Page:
Glasgow Stock Exchange 155-59 Buchanan Street 63-69 Nelson Mandela Place
Statue of St Andrew and decorative carving
Architects: John Burnet 1875-1877
Sir John James Burnet 1894-1898 Sculptors: J & G Mossman
Inspired by the Royal Courts of Justice, this building is in the Venetian Gothic style. The Glasgow Stock Exchange was founded in 1844 and was operating from this building until 1973, when it merged with the London Stock Exchange. See if you can spot the terrible restoration work applied to one of the statues on the corner of the building.
House of Fraser Department Store 45 Buchanan Street 134-56 Argyle Street
Winged Female Figures and Imperial Arms;
Pair of Atlantes
Sculptors: William Vickers
Architects: Campbell Douglas & Sellars;
Horatio Kelson Bromhead
One of the largest warehouse buildings of its time, the Renaissance-style House of Fraser on Argyle Street is ably supported by a pair of Atlantes, identical in design, and known as ‘Stewart and ‘McDonald in popular parlance, after the wholesale drapery merchants who commissioned the warehouse. On the Buchanan Street side, a decorative pedestal supports the imperial arms, to both sides of which we see allegorical female figures representing Art and Industry, and carrying a palette and brushes and a distaff, respectively.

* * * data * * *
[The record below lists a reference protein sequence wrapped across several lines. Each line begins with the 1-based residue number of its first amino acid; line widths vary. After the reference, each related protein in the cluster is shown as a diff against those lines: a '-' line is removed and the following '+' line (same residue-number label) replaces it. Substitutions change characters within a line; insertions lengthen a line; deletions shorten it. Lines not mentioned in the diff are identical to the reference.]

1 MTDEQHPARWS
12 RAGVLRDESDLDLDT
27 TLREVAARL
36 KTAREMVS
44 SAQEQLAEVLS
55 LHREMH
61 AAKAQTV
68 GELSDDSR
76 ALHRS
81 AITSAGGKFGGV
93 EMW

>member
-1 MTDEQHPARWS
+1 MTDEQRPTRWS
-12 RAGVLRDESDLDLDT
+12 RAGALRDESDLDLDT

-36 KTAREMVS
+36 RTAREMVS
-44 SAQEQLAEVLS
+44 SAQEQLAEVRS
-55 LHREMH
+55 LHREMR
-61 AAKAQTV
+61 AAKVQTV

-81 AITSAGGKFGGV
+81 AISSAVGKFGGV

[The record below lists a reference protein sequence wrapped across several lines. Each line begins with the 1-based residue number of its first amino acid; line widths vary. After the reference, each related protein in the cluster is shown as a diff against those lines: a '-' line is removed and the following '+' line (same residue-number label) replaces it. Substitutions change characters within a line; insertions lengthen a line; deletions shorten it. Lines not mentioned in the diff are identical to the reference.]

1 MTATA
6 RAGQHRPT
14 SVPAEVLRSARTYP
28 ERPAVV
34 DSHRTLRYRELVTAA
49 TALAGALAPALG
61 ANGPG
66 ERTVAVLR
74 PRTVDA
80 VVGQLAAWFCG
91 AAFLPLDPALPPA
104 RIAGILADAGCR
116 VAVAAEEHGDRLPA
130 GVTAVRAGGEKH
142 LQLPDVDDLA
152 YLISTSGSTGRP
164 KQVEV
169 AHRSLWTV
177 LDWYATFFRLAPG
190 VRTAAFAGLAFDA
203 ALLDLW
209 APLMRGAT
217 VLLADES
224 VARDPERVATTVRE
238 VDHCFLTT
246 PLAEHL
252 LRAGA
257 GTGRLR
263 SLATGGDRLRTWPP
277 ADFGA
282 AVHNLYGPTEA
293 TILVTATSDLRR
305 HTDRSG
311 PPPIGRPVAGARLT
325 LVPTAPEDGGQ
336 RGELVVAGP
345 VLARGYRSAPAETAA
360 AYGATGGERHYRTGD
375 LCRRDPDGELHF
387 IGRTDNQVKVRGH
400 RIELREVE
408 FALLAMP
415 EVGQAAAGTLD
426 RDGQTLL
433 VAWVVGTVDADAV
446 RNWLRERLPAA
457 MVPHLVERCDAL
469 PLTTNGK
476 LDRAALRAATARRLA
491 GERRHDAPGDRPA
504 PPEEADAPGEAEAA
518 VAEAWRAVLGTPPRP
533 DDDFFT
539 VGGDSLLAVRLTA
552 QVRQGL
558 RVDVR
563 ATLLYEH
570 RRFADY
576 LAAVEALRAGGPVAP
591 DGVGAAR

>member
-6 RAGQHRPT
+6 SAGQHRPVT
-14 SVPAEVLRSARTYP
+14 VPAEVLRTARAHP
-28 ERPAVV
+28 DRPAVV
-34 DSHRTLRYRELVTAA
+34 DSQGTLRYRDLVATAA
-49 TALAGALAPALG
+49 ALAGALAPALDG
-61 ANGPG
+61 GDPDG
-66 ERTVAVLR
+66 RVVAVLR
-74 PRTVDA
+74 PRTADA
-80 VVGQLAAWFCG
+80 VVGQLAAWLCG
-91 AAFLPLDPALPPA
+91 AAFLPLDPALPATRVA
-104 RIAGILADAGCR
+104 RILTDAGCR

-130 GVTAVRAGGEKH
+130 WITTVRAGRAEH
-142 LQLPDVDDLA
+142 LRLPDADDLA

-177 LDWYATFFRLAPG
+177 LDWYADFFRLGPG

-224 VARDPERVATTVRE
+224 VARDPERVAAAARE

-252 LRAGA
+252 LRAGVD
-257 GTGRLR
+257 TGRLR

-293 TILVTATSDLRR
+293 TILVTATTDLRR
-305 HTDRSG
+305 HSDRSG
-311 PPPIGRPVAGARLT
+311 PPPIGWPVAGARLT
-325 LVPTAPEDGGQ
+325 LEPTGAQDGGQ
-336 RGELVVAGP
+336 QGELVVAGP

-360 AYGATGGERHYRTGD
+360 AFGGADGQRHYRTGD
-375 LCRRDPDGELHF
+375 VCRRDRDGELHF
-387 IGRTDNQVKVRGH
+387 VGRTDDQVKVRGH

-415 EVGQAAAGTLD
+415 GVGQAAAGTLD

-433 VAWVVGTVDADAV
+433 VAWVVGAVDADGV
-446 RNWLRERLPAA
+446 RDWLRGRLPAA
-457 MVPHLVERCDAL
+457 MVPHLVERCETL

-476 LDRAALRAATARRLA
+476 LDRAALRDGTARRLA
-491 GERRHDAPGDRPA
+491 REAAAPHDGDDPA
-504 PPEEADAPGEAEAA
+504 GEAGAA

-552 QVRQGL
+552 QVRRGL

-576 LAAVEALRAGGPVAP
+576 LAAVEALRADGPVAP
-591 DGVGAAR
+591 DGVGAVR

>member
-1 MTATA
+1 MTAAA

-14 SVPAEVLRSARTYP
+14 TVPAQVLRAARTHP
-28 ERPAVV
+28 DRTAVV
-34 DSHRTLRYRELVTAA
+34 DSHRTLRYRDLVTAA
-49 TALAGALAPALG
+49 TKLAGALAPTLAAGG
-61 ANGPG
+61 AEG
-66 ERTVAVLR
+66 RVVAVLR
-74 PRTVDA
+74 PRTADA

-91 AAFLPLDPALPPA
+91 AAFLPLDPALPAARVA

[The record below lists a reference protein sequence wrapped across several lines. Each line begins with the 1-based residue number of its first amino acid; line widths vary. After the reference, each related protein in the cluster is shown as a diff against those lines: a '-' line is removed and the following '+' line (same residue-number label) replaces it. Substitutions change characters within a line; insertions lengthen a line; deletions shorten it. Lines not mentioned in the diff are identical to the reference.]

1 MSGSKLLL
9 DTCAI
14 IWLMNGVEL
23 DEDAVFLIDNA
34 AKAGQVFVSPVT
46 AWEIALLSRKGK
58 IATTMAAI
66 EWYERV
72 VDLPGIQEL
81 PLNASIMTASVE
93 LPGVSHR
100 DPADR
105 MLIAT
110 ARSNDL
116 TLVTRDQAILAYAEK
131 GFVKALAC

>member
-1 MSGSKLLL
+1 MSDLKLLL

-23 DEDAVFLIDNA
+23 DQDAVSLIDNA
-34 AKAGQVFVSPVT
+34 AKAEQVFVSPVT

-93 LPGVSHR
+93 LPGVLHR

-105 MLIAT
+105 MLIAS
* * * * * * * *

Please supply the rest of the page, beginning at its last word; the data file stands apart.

Map Of Glasgow City Centre Photo Gallery
Just above the first floor we see a number of podgy male youngsters playing amongst an abundance of garlands and fruit. The building was originally opened as a ‘tea and luncheon roomby one Catherine Cranston, who amongst other things was a leading advocate of temperance.
The fourth storey of this fin de siecle Baroque building features a pair of freestanding allegorical female figures: Justice on the left, holding a sword and a pair of scales; Truth on the right, holding a mirror and having removed a blindfold from her eyes. The design was influenced by the extremely narrow site it had to be built on.
Highly fitting for the headquarters of a major Scottish newspaper, the four vertical relief panels on this building depict figures performing various activities related to the production of a newspaper: carrying a bed of type, working a press, conducting an interview, and, apparently, weeping. The building was erected as a monument to the flourishing and wealthy Glasgow Herald at the end of the nineteenth century.